Translation as Exploration of Language

The other day my friend Mel Chin asked me: how do you say ‘Black Lives Matter” in Chinese? It was late, I had had a drink, and just did what comes naturally to me: I consulted my inner sense of the Chinese language, and wrote him back:

重視黑人生命

see as important / black people’s / lives

which you could abbreviate, and still have it be recognizable, as 重黑命 (~BLM). I thought to myself that it wasn’t a translation that would automatically make sense to any Chinese speaker, since the primary meaning of hei/黑/black in political discourse is “dark, suspicious, corrupt”; but Chinese-speakers in the U.S. who saw that formula, on a T-shirt for example, would quickly understand what it was meant to say. 黑命 might, in some possible world, mean “ill-gotten lives,” but what would that be? 黑金, however, “black cash,” is instantly recognizable as a big political problem: payoffs, kickbacks, graft, the usual stuff. Giving a positive sense to “Black” in Chinese will take some work. There aren’t all that many people of African descent in the Chinese-speaking world, so getting people to notice the meaning of blackness in the U.S. sense is still a work in progress there. I liked that my Chinese version came out as an imperative: that seemed to me an integral part of the “matter” in the English, as when we say that something “matters” we are saying “this must matter, you must take it as something that matters.”

When I woke up the next day I realized that I had been over-hasty. In doing literary translation I can just consult my inner sense of the language and if necessary ask others what they think, but something like a political slogan depends very much on what people out there are saying and how they fill in the implicit blanks. So I went to some Chinese newspapers (I’m sorry to admit this, but if it’s about Chinese I am a lot more likely to be reading stories of shape-shifting monks from the Taiping yulan than the daily news), noticed that reporters were discussing 黑命貴 (hei ming gui, or “Black Lives Are Precious”), copied, pasted, and sent. I also liked the echo of the name of a certain guy who liked to bullfight, drink rum, and write about his adventures — a not totally inappropriate connotation for those brave enough to march against heavily-armed police, as was happening just then in my neighborhood.

So I’d replaced my inner Sprachgefühl with the vox pop., or so I thought, until I asked a few friends and learned that the way the slogan has been spun in certain Chinese media is repellent to my understanding of the movement. “Hei ming gui,” while unobjectionable on its face, has the effect of trivializing the claim. “Gui,” of course, also connotes expensive (like handbags and stuff). Worse yet, the slogan is spun as meaning that non-black lives are not precious, which is exactly the way the folks nostalgic for problem-free white supremacy take it: if one group’s lives are valued, so goes their attitude, then another group’s lives are devalued.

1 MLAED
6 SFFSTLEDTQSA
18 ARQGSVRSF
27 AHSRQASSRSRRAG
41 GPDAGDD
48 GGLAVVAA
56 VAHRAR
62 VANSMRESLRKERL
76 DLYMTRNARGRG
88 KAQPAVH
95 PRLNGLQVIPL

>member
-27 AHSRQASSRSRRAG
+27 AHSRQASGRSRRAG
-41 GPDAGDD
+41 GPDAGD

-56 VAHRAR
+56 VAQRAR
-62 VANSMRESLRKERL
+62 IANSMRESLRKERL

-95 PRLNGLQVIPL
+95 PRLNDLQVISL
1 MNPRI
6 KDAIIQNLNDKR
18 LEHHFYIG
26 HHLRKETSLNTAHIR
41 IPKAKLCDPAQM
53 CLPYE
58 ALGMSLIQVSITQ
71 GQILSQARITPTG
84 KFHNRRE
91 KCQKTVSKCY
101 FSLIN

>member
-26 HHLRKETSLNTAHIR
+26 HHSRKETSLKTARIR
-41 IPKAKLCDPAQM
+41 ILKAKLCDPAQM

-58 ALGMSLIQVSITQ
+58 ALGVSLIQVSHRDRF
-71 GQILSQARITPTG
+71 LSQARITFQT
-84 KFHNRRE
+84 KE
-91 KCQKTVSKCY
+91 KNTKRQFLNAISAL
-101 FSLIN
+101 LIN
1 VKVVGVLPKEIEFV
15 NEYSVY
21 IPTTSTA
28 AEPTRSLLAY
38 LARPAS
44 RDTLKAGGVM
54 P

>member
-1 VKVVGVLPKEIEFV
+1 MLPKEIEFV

That was definitely not the point Mel was trying to make in circulating a Chinese version of the slogan. So back to consulting a range of better-informed friends. The translations they suggested (some their own, some repeated from others) had a range of tone and implication as well. 黑命攸關 (hei ming you guan) was one: “It’s a matter of black lives.” Or: “It comes down to black lives.” But this you guan is just a touch literary, less so than the homophonous 黑命有關 (“it’s about black lives”). Either way leaves the relation between “black” and “lifespan” (ming meaning the duration of a life as opposed to sheng, which connotes the life force) unclear, something the reader has to work out; and wherever there is such suspense, there’s a possibility of misunderstanding, which I didn’t want. The suggestion that one friend made, 黑人的命也是命 (heiren de ming ye shi ming, “black people’s lives are lives too”), guards against the accusation of “privileging” one group’s suffering, but has the disadvantage of being a bit long for T-shirts, bumper-stickers, or marching shouts.

In the end, Mel went with the alternative that combined recognizability with brevity, as best suits the medium.

What this shows about translation is stuff I always-already knew, but didn’t have in mind: that when you frame your thoughts in any language you are addressing somebody who has their own ideas about what you are likely to say, and you may need to guard against a pre-existing meaning or challenge a stereotype in order to get said what you need said. A relational model of meaning, as we say in the trade, means that you’re always answering a question you didn’t expect.

CHINESE BLM.jpeg

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